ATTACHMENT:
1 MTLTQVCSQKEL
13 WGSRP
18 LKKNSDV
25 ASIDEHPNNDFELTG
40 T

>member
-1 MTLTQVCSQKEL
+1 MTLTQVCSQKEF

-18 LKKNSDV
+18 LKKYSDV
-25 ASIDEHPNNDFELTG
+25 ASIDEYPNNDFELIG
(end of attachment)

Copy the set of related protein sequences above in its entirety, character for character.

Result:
1 MTLTQVCSQKEL
13 WGSRP
18 LKKNSDV
25 ASIDEHPNNDFELTG
40 T

>member
-1 MTLTQVCSQKEL
+1 MTLTQVCSQKEF

-18 LKKNSDV
+18 LKKYSDV
-25 ASIDEHPNNDFELTG
+25 ASIDEYPNNDFELIG